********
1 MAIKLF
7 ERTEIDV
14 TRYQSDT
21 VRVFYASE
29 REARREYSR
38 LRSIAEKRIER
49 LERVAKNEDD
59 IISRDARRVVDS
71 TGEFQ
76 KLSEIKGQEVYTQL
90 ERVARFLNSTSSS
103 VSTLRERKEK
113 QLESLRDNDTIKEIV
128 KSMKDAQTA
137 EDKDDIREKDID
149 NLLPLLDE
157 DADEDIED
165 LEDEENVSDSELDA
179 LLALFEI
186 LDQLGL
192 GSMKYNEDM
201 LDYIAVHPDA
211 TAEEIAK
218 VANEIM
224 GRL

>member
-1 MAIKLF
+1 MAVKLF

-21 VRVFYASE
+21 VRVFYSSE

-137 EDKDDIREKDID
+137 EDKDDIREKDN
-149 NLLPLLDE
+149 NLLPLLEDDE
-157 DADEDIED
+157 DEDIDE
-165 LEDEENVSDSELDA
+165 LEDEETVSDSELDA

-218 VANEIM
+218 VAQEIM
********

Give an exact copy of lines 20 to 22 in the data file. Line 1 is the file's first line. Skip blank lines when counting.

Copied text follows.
186 LDQLGL
192 GSMKYNEDM
201 LDYIAVHPDA